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Why Covid-19 cases are surging in the UK



After a relatively quiet summer, the United Kingdom is now suffering a new onslaught of Covid-19. Where the seven-day rolling average for much of the summer was regularly below 1,000 cases a day, it began increasing in September, and by October 5, the new average had reached 15,505. The counts are complicated by test shortages and changes in the way cases are counted, but it’s clear the country is going through a serious second wave.

None of this was supposed to happen.

Last year, before Covid-19 hit, the Global Health Security Index judged how prepared countries around the world were to prevent new infectious diseases from coming in, detect them if they did, and treat resulting infections. The UK looked great — it was the second-most prepared country in the world, behind only the US.

Since then, other countries, like Vietnam, Germany, and South Korea, have able to hold their case numbers down. But the UK government made a series of missteps and lost control.

The number of new Covid-19 cases per million people has soared in the UK in recent weeks.
Our World In Data

So how did such a seemingly well-prepared country blow it, not once but twice?

The missteps were primarily the responsibility of Parliament and its leader, Boris Johnson. Unlike in the United States, where public health is primarily the responsibility of state and local governments, in the UK most public health directives for England come directly from the Prime Minister. (Wales, Scotland, and Northern Ireland get some leeway.)

There are currently no checks and balances between the Prime Minister and Parliament; the Prime Minister is head of Parliament, and at the moment the party in power has enough members to ensure that what the PM says, goes.

A person walking on a street in front of Cardiff Castle, Wales.
Many cities across Wales are enforcing local lockdowns due to an uptick in Covid-19 cases.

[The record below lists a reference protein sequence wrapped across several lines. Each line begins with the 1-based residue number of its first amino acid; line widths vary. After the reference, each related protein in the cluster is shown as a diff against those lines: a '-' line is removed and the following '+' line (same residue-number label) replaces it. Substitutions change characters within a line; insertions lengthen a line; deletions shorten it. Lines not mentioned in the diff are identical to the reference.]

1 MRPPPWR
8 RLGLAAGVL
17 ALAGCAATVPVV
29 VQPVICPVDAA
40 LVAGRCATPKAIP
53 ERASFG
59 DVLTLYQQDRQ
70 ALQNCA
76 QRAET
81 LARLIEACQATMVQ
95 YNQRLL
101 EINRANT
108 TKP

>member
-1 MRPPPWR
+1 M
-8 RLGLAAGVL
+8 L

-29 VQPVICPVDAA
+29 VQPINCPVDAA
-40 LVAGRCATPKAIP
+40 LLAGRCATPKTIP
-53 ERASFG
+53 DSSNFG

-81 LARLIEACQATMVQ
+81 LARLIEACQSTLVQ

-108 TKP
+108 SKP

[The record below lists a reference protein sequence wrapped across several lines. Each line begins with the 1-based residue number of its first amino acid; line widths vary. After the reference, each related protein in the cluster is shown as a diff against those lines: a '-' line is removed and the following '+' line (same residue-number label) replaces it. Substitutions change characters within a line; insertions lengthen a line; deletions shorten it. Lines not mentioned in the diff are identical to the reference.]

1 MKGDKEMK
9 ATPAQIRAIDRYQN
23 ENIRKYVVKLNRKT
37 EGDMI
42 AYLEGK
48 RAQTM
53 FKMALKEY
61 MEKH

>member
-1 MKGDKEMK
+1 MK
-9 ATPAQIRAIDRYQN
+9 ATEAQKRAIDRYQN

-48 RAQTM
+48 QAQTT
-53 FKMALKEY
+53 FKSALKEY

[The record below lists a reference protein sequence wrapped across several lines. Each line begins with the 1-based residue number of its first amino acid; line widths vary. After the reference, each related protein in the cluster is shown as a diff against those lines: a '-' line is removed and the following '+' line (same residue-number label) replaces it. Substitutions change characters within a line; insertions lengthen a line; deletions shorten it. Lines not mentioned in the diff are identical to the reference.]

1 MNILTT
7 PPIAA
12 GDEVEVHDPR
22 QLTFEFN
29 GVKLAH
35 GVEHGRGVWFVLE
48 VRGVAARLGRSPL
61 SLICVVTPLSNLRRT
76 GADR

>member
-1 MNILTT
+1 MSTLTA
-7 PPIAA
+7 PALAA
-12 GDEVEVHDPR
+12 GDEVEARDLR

Matthew Horwood/Getty Images
British Prime Minister Boris Johnson leaves 10 Downing Street on October 7.
David Cliff/NurPhoto via Getty Images

What stands out in the UK response is how uneven it’s been, despite being led by someone who tested positive for the virus and wound up in an intensive care unit in London for several days in April, relatively early on in the pandemic.

Here are some of the missteps Johnson’s government has made leading to the second spike.

Boris Johnson’s plan to help the restaurant industry may have been a public health disaster

If you want to stop the spread of an infectious disease, you do your best to keep uninfected people away from infected people. On March 20, as the epidemic was just beginning, the UK government counted 1,254 positive coronavirus tests, and Johnson ordered all restaurants, cafes, and pubs in England closed. Good so far. (The other nations in the UK made their own rules.)

On July 4, with the daily new case count down to 403, Johnson reopened English pubs and restaurants with no face coverings needed, but with more handwashing and ventilation required, and a limit of two households allowed to dine together. On July 15, to the delight of millions of Brits, Johnson took things a step further with a plan to pay people to eat out.

For the plan, dubbed “Eat Out to Help Out,” the government paid half of everyone’s restaurant bills up to 10 pounds per meal every Monday, Tuesday, and Wednesday in August — for all diners, in groups of any size, as often as people wanted, indoors or out. At the time, face masks were not required in most eating establishments. According to Boris Johnson and finance minister Rishi Sunak, the point of the plan was to help save jobs in the restaurant industry.

The public was more than happy to eat on the government’s dime and did so 100 million times between August 3 and 31, at a cost of £522 million (about $694 million), per Her Majesty’s Revenue and Customs, the IRS of the UK.

A sandwich board outside a restaurant where there are outdoor tables and diners, reads, “10 pounds from Boris.”
A sign advertises the “Eat Out to Help Out” discount in London on August 5.
Leon Neal/Getty Images